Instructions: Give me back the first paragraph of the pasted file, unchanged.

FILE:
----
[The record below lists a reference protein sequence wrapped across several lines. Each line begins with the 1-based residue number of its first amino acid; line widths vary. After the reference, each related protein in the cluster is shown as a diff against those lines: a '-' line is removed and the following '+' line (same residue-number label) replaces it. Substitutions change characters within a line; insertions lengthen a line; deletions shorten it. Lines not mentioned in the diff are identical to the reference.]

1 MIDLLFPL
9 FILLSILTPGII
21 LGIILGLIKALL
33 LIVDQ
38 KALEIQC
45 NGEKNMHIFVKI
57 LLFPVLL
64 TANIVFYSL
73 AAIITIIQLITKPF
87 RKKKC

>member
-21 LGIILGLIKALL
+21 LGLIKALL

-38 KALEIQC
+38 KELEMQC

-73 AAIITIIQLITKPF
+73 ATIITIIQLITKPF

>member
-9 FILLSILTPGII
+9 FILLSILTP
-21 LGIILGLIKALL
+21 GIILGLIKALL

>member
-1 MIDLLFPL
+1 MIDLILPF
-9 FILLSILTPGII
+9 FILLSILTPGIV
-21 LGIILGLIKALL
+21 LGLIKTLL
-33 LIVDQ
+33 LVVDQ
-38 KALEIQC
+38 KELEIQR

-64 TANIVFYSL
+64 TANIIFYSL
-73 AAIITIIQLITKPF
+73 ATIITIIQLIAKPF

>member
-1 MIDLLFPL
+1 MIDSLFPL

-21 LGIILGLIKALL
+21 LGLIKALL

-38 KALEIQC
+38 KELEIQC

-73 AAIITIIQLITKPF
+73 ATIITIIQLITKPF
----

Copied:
[The record below lists a reference protein sequence wrapped across several lines. Each line begins with the 1-based residue number of its first amino acid; line widths vary. After the reference, each related protein in the cluster is shown as a diff against those lines: a '-' line is removed and the following '+' line (same residue-number label) replaces it. Substitutions change characters within a line; insertions lengthen a line; deletions shorten it. Lines not mentioned in the diff are identical to the reference.]